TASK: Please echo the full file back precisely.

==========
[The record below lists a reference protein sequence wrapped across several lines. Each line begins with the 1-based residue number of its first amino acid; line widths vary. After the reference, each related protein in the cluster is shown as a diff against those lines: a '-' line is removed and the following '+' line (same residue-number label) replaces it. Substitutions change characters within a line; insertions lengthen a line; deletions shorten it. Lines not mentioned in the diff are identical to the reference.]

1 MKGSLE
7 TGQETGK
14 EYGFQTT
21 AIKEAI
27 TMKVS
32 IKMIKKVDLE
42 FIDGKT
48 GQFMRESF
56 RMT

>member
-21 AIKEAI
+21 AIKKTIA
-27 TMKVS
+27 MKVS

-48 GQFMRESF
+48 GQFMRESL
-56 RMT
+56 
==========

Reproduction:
[The record below lists a reference protein sequence wrapped across several lines. Each line begins with the 1-based residue number of its first amino acid; line widths vary. After the reference, each related protein in the cluster is shown as a diff against those lines: a '-' line is removed and the following '+' line (same residue-number label) replaces it. Substitutions change characters within a line; insertions lengthen a line; deletions shorten it. Lines not mentioned in the diff are identical to the reference.]

1 MKGSLE
7 TGQETGK
14 EYGFQTT
21 AIKEAI
27 TMKVS
32 IKMIKKVDLE
42 FIDGKT
48 GQFMRESF
56 RMT

>member
-21 AIKEAI
+21 AIKKTIA
-27 TMKVS
+27 MKVS

-48 GQFMRESF
+48 GQFMRESL
-56 RMT
+56 